• 1 Department of Ophthalmology, Universiti Kebangsaan Malaysia Medical Centre, Cheras, Kuala Lumpur, Malaysia
Optom Vis Sci, 2020 Dec;97(12):1018-1022.
PMID: 33252541 DOI: 10.1097/OPX.0000000000001607


SIGNIFICANCE: Ocular tilt reaction (OTR) is an abnormal eye-head postural reaction that consists of skew deviation, head tilt, and bilateral ocular torsion. Understanding of the pathway of the vestibulo-ocular reflex (VOR) is essential because this will help to localize the pathology.

PURPOSE: The aim of this study was to report a case of OTR with contralateral internuclear ophthalmoplegia (INO) and fifth and seventh cranial nerve palsies.

CASE REPORT: A 51-year-old gentleman with underlying diabetes mellitus presented with sudden onset of diplopia for 3 days. On examination, his visual acuity was 20/30 bilaterally without a relative afferent pupillary defect. He had a right OTR consisting of a right head tilt, a skew deviation with a left eye hypertropia, and bilateral ocular torsion (right excyclotorsion and left incyclotorsion) with nystagmus. He also had a left adduction deficit and right abduction nystagmus consistent with a left INO. Ocular examination revealed evidence of proliferative diabetic retinopathy bilaterally. Two days after the initial presentation, the patient developed left seventh and fifth cranial nerve palsies. MRI showed left pontine infarction and multiple chronic lacunar infarctions. There was an incidental finding of a vascular loop compression on cisternal portions of the left trigeminal, facial, and vestibulocochlear nerves. Antiplatelet treatment was started on top of a better diabetic control. The diplopia was gradually resolved with improved clinical signs. In this case, the left pontine infarction had likely affected the terminal decussated part of the vestibulocochlear nerve from the right VOR pathway, medial longitudinal fasciculus, and cranial nerve nuclei in the left pons.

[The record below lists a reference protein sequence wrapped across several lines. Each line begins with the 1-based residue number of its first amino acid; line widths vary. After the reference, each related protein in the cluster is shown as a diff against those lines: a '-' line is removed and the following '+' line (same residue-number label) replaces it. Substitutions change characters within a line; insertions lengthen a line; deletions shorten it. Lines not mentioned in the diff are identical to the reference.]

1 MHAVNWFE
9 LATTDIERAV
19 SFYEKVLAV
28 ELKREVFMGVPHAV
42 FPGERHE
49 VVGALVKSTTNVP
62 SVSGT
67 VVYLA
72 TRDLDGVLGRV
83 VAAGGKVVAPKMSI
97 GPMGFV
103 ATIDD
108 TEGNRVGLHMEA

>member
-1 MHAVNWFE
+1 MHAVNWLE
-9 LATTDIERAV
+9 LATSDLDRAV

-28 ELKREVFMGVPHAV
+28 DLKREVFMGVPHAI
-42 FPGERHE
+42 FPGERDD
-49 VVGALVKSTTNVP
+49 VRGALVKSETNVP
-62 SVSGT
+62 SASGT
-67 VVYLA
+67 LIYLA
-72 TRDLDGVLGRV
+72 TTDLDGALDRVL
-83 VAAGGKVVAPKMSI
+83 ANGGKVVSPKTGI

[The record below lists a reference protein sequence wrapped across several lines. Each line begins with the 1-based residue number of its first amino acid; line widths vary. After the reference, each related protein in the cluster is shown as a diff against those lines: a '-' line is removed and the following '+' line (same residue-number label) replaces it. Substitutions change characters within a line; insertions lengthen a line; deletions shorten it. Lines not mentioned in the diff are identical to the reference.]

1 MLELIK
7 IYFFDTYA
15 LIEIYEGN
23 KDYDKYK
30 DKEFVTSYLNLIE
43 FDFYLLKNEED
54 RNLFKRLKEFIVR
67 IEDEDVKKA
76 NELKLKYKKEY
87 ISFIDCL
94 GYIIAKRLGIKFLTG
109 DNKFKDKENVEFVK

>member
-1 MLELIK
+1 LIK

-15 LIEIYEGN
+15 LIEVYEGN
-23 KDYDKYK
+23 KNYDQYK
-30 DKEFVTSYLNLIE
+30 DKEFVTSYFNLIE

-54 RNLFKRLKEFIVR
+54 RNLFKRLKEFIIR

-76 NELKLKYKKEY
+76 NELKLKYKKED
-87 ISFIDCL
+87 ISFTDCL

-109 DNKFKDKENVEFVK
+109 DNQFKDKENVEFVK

CONCLUSIONS: The OTR can be ipsilateral to the lesion if the lesion is before the decussation of the VOR pathway in the pons, or it can be contralateral to the lesion if the lesion is after the decussation. In case of an OTR that is associated with contralateral INO and other contralateral cranial nerves palsy, a pathology in the pons that is contralateral to the OTR should be considered. Neuroimaging study can hence be targeted to identify the possible cause.

* Title and MeSH Headings from MEDLINE®/PubMed®, a database of the U.S. National Library of Medicine.